Note: spoilers ahead!
A little over a year after playing the first game, I returned to Arcadia Bay for its prequel, Before the Storm. Taking place about 2 years before the first game, in this one you play as Max’s friend Chloe. Max has recently left Arcadia Bay for Seattle, and Chloe is feeling alone and abandoned. Unlike the original game which was developed by Dontnod Entertainment, Before the Storm was developed by Deck Nine. While my review of Life is Strange was fairly short, in this one I’d like to go into a little more detail regarding the characters.
Chloe is a student at Blackwell Academy. Still reeling from the death of her father, she lashes out at seemingly everyone and trying to find her own way in life, everyone else be damned. One night while trying to sneak into a concert of her favorite local band, Chloe gets into a heated argument with two men; it is about to erupt when she is saved by Rachel Amber, a fellow Blackwell Academy student that she knows only by reputation.
Meeting back at school the next day, the two of them decide to ditch school, riding a train and ending up at a lookout point. Looking through a viewfinder, they happen to see a couple kissing; Chloe makes a joke, but Amber becomes very upset. It turns out the man is Amber’s father, but it’s not his wife he’s kissing. In a fit Amber kicks over a trash bin after burning a family photo, starting what becomes a sizeable wildfire.
At their hideout in the junkyard, Chloe discovers an abandoned pickup truck, which she’s able to fix up. Talking with Amber, they decide to leave everything behind and go away together. Unfortunately complications arise when the woman Amber’s dad was supposedly cheating with is actually Amber’s biological mother, Sera, a drug addict who has problems with both Damon and Frank.
Confronting Frank and Damon at the junkyard, Rachel is stabbed by Damon. Thankfully she survives and recovers at the hospital, while Chloe searches for clues in James’ home office. Using his phone she convinces Damon to meet her, agreeing to pay a ransom for Sera’s life. When she meets Damon she learns James had paid him to kill Sera. Frank arrives and fights Damon. Sera begs Chloe to never tell Rachel about what James did. Visiting Rachel at the hospital again, Chloe is left with the choice whether to tell her everything.
While not quite as rebellious or outright bitchy as in Life is Strange, in Before the Storm Chloe is still carrying a sizable chip on her shoulder, and it only grows once she meets and starts hanging out with Rachel. While she does reference the more-recent occurrence of Max leaving, she doesn’t really show how much she’s affected and hurt from that.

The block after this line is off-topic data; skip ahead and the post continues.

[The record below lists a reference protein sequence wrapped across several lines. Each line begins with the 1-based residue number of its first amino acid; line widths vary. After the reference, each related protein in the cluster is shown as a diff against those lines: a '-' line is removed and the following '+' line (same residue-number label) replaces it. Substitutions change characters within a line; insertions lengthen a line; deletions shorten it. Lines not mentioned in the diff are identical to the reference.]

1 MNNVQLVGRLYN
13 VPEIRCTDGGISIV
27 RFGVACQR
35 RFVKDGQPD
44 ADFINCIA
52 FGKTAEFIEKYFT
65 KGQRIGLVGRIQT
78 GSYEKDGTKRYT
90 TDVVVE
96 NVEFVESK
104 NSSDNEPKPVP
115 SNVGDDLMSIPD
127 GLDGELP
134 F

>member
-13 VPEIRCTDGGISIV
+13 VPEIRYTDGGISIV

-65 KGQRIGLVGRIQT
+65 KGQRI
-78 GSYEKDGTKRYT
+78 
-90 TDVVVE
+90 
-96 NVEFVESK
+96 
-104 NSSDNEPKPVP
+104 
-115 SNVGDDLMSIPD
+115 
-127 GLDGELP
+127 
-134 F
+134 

It’s not long into the game before Rachel Amber makes her appearance. Just like Chloe we are taken aback by her brash behavior and apparent bravery dealing with criminals and other notorious characters. We see her interact with her parents, and it’s evident there’s tension there, although for a teen it’s not that surprising at face value.
In the first game it was very briefly hinted at that Frank had feelings for, let alone a relationship with Rachel. In this game we see Frank as an “understudy” to Damon. Unlike Damon we’re shown that Frank is not all bad, and that perhaps his attitude in the first game is almost justified. We don’t actually see Frank interact with Rachel, and we don’t know if they even know each other yet.
In this game Damon Merrick is the classic bad guy and asshole. Frank is his “apprentice” and keeps him in check; Damon certainly doesn’t seem to care about anyone else besides himself and getting paid. He’s unfortunately a bit one-dimensional. It’s fine to be bad and threatening, but by itself it’s cliche and not very realistic. I would’ve liked to seen just a sliver of humanity, a crack in the armor that showed there is or used to be something in his life that’s not ruined by his way of life.
It hasn’t been as long since William has died, but Joyce has been dating David for awhile and has already seemed to fully accept him into her life and soon home. This is perhaps the biggest surprise in character origin and development compared to what we saw and knew from the first game. In this game David is dating Joyce and later on they announce to Chloe that he will be moving in. Obviously Chloe doesn’t like that, but Joyce basically ignores her. In his defense David seems to try to make an effort to connect with Chloe, as night and day they are in their behavior, opinions, etc. We see more about David, and it certainly puts him in a different light than what’s merely hinted at or perhaps the different way the original developers intended for him to turn out. This is absolutely one of the highlights for the game, and I commend Deck Nine for fleshing out this character.